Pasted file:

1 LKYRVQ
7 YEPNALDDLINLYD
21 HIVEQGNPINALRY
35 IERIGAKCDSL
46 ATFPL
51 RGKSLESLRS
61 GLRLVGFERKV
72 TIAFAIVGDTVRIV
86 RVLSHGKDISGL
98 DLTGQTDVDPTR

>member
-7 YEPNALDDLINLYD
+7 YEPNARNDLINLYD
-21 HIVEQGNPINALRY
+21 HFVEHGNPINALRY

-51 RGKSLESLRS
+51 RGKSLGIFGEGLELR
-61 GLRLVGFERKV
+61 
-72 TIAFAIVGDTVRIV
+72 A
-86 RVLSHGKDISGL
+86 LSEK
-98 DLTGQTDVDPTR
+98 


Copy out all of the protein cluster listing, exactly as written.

1 LKYRVQ
7 YEPNALDDLINLYD
21 HIVEQGNPINALRY
35 IERIGAKCDSL
46 ATFPL
51 RGKSLESLRS
61 GLRLVGFERKV
72 TIAFAIVGDTVRIV
86 RVLSHGKDISGL
98 DLTGQTDVDPTR

>member
-7 YEPNALDDLINLYD
+7 YEPNARNDLINLYD
-21 HIVEQGNPINALRY
+21 HFVEHGNPINALRY

-51 RGKSLESLRS
+51 RGKSLGIFGEGLELR
-61 GLRLVGFERKV
+61 
-72 TIAFAIVGDTVRIV
+72 A
-86 RVLSHGKDISGL
+86 LSEK
-98 DLTGQTDVDPTR
+98 